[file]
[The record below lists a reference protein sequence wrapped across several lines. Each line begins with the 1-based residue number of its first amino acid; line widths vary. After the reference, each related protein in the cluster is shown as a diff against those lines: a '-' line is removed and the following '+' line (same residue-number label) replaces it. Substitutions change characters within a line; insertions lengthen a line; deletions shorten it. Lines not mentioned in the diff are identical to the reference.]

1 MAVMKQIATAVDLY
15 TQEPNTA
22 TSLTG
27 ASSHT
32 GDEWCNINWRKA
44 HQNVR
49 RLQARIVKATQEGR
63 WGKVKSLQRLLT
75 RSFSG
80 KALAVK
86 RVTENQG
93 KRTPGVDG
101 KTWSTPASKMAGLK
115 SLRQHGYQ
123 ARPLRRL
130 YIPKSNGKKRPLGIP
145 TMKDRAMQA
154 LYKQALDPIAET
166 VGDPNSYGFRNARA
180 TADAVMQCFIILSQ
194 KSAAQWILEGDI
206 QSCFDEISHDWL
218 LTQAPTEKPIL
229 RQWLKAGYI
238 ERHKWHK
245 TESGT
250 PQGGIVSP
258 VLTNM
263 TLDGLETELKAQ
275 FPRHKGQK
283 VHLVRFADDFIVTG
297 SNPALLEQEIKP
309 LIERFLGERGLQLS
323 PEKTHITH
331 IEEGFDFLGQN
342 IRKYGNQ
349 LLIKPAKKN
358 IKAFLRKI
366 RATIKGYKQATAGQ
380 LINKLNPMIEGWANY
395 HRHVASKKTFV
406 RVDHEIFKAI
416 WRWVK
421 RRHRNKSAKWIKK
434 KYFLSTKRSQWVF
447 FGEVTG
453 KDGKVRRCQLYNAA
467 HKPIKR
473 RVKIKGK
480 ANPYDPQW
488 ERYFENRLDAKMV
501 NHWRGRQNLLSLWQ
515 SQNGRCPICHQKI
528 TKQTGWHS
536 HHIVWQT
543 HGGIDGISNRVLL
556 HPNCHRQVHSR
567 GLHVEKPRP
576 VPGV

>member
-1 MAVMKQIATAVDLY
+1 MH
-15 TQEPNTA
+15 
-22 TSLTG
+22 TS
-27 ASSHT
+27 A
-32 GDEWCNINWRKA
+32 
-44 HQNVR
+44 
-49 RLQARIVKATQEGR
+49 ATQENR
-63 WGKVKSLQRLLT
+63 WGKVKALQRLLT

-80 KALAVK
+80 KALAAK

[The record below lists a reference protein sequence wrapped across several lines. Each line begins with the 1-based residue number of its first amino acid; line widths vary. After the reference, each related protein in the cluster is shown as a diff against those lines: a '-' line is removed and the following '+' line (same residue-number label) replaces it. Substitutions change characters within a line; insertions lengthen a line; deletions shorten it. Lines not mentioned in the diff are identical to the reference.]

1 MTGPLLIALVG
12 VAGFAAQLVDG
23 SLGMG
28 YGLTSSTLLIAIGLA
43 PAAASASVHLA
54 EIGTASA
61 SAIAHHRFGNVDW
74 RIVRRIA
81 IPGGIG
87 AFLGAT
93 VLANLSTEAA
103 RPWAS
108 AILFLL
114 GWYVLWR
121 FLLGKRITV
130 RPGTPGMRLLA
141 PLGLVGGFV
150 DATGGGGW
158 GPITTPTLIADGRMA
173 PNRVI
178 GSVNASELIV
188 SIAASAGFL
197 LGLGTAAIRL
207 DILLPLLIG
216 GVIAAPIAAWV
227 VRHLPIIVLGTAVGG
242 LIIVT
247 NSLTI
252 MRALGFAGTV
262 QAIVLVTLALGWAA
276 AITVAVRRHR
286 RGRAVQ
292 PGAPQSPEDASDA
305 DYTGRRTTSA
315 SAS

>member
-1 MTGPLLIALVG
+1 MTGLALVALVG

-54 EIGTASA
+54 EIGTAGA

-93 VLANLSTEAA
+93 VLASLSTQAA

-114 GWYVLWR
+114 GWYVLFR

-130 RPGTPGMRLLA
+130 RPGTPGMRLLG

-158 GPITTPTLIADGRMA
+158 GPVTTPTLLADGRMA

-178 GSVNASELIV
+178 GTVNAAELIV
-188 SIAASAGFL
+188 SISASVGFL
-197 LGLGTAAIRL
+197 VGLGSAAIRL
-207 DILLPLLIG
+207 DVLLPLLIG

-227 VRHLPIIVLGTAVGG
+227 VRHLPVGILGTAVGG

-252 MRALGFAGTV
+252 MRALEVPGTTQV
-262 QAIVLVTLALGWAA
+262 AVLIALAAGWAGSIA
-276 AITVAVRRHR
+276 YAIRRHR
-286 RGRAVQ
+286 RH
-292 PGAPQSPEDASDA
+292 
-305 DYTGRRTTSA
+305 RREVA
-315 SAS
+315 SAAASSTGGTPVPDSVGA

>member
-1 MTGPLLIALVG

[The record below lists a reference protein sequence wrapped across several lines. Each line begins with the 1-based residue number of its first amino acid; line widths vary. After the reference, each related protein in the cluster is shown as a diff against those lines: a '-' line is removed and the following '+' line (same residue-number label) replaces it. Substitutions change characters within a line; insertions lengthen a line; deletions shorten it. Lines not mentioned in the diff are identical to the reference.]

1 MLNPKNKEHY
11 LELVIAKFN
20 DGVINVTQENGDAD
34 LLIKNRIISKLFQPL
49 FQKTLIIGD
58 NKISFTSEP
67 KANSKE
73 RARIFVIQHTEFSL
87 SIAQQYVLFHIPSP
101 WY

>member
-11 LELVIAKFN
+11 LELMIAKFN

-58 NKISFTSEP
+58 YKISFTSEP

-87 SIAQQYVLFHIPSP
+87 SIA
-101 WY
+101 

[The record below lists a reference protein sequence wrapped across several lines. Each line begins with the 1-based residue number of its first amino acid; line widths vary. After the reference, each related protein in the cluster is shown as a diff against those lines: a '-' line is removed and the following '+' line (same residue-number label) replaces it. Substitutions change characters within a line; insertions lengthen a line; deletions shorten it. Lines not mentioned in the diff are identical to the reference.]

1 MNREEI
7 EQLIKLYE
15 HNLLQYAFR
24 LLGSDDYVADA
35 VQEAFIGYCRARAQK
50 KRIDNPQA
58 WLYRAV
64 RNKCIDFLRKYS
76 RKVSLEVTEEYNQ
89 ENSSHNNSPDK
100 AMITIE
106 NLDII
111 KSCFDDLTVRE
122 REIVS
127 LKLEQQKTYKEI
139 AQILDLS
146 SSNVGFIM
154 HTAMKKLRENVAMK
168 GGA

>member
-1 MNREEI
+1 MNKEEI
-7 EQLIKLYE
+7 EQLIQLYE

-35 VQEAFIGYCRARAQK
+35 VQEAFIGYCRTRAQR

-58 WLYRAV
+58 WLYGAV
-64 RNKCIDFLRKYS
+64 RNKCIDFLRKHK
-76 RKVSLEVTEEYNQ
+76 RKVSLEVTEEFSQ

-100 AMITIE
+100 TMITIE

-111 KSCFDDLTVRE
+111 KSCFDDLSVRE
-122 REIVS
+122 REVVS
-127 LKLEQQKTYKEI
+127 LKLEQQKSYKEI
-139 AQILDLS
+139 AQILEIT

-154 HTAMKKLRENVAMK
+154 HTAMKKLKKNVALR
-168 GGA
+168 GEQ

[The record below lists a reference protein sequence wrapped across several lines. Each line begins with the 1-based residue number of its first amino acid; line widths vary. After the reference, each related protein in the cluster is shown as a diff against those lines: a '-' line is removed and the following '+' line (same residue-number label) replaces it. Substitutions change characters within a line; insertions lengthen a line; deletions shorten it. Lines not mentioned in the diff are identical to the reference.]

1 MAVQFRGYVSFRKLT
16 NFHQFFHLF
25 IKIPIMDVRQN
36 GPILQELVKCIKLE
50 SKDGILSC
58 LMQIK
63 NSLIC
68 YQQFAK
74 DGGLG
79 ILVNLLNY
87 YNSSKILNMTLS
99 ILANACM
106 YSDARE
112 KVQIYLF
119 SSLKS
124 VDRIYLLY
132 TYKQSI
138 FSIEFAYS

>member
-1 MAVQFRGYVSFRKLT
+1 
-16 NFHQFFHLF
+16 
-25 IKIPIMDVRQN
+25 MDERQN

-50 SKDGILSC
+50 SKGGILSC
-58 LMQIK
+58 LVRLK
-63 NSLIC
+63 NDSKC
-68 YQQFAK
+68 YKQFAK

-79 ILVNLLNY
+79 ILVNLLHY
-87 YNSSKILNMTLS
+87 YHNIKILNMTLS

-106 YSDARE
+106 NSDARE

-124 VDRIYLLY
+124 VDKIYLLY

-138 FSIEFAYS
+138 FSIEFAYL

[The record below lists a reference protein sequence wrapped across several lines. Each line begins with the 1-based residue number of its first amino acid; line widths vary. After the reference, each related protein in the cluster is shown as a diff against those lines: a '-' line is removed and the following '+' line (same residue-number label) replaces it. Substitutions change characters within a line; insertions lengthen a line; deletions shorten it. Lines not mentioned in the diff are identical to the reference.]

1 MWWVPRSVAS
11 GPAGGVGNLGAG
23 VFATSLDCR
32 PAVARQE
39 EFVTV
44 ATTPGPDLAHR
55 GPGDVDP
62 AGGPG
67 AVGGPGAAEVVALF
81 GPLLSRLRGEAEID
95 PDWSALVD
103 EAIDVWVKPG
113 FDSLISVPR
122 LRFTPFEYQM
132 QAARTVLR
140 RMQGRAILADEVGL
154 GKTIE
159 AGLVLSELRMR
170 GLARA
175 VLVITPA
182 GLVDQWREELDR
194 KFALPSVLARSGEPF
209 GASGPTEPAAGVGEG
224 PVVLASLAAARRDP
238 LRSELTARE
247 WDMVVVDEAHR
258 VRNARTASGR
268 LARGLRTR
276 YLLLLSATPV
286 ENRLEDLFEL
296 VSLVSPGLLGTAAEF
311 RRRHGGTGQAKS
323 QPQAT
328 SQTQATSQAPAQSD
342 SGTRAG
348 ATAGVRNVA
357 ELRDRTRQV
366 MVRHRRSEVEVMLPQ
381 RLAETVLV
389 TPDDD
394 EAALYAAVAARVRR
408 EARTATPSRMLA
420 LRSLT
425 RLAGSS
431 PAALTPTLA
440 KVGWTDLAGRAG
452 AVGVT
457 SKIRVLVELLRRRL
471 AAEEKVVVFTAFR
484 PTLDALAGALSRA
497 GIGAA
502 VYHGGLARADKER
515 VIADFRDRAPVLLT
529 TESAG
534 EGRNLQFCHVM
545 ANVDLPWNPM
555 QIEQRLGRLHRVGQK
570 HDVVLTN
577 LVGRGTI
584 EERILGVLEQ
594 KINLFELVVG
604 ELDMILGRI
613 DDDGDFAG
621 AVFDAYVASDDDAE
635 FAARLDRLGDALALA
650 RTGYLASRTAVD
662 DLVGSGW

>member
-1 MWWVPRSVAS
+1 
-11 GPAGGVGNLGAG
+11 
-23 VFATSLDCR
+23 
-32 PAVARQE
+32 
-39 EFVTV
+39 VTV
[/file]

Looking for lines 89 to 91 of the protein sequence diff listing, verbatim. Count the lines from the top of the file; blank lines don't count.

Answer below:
81 IPGGIG
87 AFLGAT
93 VLANLSTEAA